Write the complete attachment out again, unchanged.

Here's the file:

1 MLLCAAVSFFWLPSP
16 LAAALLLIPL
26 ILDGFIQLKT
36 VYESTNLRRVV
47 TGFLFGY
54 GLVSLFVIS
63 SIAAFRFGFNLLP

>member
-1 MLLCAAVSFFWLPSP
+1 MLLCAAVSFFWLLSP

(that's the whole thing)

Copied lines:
1 MLLCAAVSFFWLPSP
16 LAAALLLIPL
26 ILDGFIQLKT
36 VYESTNLRRVV
47 TGFLFGY
54 GLVSLFVIS
63 SIAAFRFGFNLLP

>member
-1 MLLCAAVSFFWLPSP
+1 MLLCAAVSFFWLLSP